* “The rich definitely pay less in taxes than they did in the past and less than they should.”–Jason Furman, Harvard economics professor and former chairman of the White House Council of Economic Advisers under President Barack Obama.

* We’re going to end up with the world’s best standards.”–Florida Education Commissioner Richard Corcoran, describing his department’s efforts to eliminate the Common Core, create more understandable and measurable expectations and streamline testing.

* “I’m not sure why anybody would think that we’re trying to elbow anyone out. We’ve proven ourselves to be a really good regional partner.”–Craig Richard, president and CEO of the Tampa Hillsborough Economic Development Corporation, which is changing its name to the Tampa Bay Economic Development Council.

* “There’s not a competitive relationship going on with the chambers. We share a lot of members. This was just a natural, evolutionary move for us.”–Greater Tampa Chamber of Commerce President and CEO Bob Rohrlack, on plans to change the chamber’s name to Tampa Bay Chamber.

* “The purpose of a CRA (Community Redevelopment Area) really is that you don’t trust the government to spend money in an area where you think it needs to be spent.”–Tampa City Council member Bill Carlson.

* “It’s very, very important to keep the Rays in Tampa Bay. … There are many ways to get a stadium built.”–Tampa Mayor Jane Castor

President Pelosi?

With the gobsmacking, unconscionable election of Trump, nothing is beyond the presidential pale anymore. Nothing. So how about an impeachment scenario that is energizing, convincing and not Robert Mueller-dependent? One that moves relentlessly forward with more names dropping, including that of Mike Pence for being a Biden dirt-solicitor. And just suppose enough Republican senators listen to what remains of their consciences, honor their oaths of office, reclaim their spines and vote for an unprecedented conviction.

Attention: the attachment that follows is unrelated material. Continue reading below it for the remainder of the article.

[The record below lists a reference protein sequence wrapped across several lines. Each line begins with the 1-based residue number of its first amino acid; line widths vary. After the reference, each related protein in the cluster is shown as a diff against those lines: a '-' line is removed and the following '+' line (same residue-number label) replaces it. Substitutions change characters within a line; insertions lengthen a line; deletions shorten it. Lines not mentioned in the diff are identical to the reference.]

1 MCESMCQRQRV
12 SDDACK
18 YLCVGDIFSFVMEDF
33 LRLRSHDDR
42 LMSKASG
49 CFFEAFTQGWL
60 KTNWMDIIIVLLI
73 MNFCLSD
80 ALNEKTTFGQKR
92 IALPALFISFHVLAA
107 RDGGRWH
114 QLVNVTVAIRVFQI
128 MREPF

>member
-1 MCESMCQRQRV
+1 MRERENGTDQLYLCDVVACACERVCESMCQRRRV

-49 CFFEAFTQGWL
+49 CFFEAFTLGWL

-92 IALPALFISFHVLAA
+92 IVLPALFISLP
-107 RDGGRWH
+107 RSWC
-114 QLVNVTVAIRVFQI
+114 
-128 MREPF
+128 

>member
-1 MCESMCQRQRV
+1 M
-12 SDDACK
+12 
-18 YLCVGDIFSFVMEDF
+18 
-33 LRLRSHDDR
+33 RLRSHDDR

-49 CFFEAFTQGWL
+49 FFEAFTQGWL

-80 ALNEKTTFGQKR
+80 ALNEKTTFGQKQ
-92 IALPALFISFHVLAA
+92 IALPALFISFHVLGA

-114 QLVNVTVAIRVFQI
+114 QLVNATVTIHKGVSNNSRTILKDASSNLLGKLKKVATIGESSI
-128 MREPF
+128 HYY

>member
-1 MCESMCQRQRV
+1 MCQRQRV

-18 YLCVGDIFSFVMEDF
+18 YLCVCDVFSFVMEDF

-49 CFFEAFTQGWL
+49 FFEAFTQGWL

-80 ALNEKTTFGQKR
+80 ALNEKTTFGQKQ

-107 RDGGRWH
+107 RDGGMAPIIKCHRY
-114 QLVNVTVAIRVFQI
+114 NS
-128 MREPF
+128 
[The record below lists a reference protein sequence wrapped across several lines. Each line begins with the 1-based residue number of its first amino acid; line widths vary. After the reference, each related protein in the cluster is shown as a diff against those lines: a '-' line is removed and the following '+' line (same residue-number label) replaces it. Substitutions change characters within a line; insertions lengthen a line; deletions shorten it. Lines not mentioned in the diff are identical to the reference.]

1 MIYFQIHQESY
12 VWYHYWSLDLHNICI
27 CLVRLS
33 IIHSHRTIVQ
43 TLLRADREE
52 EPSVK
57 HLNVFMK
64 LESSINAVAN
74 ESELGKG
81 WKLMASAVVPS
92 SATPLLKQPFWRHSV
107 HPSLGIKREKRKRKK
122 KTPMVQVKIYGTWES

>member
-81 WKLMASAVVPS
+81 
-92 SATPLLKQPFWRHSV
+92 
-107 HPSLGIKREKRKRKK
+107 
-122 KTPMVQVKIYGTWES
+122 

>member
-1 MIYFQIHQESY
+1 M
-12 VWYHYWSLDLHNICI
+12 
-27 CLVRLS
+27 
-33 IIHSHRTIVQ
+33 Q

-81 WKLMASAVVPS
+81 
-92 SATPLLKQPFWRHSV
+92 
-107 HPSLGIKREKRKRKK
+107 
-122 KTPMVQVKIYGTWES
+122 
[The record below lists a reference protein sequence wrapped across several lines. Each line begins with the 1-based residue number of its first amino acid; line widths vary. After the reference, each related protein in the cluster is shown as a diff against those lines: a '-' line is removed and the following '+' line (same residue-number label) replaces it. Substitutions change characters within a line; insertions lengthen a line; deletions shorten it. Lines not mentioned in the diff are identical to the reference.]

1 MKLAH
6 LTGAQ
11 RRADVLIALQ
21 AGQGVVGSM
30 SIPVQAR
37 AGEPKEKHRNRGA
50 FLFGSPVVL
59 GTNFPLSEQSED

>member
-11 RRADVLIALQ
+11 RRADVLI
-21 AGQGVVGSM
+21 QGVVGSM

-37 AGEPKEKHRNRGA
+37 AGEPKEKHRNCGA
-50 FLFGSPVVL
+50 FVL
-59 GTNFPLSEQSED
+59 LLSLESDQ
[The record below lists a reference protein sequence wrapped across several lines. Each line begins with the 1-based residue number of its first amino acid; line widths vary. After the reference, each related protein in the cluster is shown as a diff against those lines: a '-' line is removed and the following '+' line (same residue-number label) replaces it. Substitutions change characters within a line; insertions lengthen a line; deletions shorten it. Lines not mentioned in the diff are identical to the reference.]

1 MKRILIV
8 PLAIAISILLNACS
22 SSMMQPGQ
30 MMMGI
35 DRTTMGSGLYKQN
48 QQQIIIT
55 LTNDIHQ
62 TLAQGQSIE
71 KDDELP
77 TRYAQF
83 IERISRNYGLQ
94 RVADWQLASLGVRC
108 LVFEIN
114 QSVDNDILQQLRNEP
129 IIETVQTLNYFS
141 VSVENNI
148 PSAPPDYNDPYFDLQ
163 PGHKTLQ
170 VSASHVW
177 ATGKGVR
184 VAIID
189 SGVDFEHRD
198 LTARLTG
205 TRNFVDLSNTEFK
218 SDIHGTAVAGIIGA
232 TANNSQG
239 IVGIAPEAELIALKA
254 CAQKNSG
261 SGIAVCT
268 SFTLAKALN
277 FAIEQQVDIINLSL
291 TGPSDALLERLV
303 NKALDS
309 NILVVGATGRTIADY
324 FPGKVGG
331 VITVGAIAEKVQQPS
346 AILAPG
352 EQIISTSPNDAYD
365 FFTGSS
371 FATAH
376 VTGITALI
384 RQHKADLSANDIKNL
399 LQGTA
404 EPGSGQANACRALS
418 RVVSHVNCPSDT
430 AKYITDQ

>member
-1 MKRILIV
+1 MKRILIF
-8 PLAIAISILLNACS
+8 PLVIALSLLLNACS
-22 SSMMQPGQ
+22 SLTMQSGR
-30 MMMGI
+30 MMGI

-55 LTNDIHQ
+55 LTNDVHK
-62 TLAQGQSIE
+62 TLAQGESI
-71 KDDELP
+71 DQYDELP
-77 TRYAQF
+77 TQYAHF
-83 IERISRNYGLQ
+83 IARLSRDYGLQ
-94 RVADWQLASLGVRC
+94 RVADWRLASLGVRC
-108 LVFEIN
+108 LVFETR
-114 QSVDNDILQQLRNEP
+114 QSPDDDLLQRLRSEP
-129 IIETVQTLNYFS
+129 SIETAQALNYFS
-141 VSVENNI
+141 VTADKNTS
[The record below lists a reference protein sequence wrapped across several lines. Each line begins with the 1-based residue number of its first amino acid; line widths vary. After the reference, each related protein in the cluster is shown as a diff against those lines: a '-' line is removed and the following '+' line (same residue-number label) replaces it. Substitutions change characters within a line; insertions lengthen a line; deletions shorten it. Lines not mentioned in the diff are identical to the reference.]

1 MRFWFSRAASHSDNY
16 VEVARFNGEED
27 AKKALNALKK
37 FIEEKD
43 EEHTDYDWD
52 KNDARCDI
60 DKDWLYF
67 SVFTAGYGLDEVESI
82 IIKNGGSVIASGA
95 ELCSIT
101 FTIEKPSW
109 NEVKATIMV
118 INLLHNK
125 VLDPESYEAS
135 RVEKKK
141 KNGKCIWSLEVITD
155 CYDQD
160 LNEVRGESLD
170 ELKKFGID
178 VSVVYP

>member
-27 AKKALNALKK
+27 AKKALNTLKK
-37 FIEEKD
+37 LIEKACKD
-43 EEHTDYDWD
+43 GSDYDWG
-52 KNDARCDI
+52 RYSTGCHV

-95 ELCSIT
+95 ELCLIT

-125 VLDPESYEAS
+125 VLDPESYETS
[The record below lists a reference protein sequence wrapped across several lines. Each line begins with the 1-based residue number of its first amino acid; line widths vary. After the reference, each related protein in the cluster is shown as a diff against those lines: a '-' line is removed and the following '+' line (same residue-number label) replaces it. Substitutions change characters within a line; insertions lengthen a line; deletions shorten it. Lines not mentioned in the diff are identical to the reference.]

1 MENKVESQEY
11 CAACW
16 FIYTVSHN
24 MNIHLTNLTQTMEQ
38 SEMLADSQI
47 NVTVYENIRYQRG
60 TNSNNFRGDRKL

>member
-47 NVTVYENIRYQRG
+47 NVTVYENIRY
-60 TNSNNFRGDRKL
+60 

If President Trump is removed and Pence is part of the removal, then it’s House Speaker next up: President Nancy Pelosi. And that’s, inexplicably but constitutionally, how America gets its first woman president. Not Hillary Clinton, not Elizabeth Warren, not Kamala Harris, not Julia Louis-Dreyfus. Nothing is beyond this presidential pale. Nothing.

  • No way does William Barr recuse himself because he was named in the whistleblower complaint that his office was seemingly covering up. Trump has already fired one recused attorney general.
  • Fed rate too high. They are their own worst enemies. They don’t have a clue. Pathetic!” Vintage Donald Trump.
  • “My only question is, who is our bigger enemy, Jay Powell or Chairman Xi?” Ditto.
  • “If Turkey does anything that I, in my great and unmatched wisdom, consider to be off limits, I will totally destroy and obliterate the economy of Turkey.”–More troubling Trump bombast.
  • “Biden and his son are stone-cold crooked.” Remember when we had presidents who talked like, well, presidents, not narcissistic bullies and slandering mobsters?
  • “It’s time to turn down the lights on the circus.”–That was West Point grad and former Kansas congressman Mike Pompeo during the 2016 campaign urging fellow GOPsters to come to their senses and resist the boorish reality TV act that was Trump. He also warned that Trump would be “an authoritarian president who ignored our Constitution.” As it turned out, he was more prescient than patriotic. And he backed Marco Rubio for president.
  • President Trump: “I have a lot of options on China, but if they don’t do what we want, we have tremendous, tremendous power.” Tremendously out-leveraged China presumably agrees.